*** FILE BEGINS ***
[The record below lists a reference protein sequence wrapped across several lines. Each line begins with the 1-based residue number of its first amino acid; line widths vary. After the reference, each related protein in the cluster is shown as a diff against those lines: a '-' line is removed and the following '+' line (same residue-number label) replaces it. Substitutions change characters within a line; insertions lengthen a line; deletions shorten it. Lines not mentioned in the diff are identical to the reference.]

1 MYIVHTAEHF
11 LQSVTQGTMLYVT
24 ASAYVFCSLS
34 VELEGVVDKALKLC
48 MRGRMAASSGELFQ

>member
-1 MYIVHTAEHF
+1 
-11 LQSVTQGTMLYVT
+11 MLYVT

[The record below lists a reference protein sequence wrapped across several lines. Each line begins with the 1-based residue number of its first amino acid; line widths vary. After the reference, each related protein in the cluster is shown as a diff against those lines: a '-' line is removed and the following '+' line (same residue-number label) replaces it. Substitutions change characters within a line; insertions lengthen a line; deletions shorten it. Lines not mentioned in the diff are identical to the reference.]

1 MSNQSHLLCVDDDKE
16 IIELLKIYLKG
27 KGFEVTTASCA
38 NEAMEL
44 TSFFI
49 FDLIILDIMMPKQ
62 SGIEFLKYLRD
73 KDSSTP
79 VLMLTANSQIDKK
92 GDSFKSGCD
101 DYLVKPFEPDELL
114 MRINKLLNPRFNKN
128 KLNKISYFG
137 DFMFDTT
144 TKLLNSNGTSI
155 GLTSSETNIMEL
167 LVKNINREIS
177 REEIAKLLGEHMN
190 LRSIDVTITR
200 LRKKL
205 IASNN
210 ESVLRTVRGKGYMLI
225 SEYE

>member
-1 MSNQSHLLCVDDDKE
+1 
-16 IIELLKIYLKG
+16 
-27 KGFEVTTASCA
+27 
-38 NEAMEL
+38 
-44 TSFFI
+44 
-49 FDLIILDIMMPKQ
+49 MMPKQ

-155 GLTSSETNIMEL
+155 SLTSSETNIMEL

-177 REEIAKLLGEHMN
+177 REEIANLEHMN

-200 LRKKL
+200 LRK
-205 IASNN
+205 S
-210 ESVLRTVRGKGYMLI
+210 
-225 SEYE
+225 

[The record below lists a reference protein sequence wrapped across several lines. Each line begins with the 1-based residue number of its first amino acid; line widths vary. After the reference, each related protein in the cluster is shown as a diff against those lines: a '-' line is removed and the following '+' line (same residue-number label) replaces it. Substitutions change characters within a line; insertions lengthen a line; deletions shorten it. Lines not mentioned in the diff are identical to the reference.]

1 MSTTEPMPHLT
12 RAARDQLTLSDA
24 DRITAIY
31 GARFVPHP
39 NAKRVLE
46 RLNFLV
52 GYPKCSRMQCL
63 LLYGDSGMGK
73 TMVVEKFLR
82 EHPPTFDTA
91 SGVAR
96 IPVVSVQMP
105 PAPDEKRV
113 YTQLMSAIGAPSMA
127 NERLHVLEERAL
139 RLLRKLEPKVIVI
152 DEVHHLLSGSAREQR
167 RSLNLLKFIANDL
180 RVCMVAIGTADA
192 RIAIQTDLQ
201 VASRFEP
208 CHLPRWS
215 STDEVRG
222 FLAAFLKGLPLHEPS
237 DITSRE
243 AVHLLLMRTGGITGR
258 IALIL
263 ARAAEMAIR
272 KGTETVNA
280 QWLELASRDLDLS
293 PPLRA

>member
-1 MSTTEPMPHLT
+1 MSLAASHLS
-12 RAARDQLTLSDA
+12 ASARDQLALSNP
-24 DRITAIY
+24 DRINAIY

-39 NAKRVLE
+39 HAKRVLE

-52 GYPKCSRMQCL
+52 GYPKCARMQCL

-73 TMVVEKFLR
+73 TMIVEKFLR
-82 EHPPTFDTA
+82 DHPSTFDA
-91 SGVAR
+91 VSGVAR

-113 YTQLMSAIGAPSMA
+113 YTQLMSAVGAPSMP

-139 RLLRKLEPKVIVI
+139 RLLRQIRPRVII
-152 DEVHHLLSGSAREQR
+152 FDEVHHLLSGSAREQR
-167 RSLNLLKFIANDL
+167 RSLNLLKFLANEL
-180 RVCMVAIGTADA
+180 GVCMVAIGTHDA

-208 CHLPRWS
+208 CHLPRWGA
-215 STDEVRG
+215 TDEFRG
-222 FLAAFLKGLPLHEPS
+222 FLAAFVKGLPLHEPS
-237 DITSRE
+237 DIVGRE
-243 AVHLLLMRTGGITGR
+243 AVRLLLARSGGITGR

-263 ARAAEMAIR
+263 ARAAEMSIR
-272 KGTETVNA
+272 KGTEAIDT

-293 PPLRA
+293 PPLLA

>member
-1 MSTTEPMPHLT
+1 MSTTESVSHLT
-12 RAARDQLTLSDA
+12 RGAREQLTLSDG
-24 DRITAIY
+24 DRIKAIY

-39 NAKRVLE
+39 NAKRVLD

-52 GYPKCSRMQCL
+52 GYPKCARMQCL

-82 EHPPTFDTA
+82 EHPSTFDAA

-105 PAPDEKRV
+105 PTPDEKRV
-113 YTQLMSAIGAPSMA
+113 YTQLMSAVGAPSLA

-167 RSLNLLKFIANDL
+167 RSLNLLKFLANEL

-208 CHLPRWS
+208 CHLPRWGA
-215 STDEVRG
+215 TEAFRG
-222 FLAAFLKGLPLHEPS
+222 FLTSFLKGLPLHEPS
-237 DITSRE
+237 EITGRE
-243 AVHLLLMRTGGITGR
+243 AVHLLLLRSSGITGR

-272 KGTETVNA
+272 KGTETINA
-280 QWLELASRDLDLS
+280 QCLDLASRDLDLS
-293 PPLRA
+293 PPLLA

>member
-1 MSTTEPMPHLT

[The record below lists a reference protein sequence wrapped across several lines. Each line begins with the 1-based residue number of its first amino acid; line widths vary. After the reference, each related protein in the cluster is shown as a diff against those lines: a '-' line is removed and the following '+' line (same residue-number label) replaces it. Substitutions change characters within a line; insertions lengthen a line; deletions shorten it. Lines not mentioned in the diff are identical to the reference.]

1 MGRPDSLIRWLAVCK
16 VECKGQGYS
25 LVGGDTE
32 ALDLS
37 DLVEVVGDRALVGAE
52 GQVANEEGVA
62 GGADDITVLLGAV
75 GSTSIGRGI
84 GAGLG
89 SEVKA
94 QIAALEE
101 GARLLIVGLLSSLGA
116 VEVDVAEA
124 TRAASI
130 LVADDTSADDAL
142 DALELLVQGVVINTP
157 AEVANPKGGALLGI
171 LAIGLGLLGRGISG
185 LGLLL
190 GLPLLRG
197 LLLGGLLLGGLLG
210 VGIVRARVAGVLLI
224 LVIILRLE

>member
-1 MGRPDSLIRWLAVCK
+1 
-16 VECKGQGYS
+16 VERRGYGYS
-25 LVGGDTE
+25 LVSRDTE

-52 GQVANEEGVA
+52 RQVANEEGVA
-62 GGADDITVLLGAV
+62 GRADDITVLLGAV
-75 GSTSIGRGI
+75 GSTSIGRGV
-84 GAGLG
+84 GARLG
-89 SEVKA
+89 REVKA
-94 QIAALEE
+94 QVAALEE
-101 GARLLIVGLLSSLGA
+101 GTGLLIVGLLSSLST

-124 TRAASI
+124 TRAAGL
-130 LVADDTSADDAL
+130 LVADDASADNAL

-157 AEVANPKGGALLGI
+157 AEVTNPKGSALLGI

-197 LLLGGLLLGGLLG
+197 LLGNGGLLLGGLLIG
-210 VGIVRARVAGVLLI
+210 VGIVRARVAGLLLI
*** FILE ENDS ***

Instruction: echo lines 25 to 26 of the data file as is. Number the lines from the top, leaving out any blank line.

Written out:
128 KLNKISYFG
137 DFMFDTT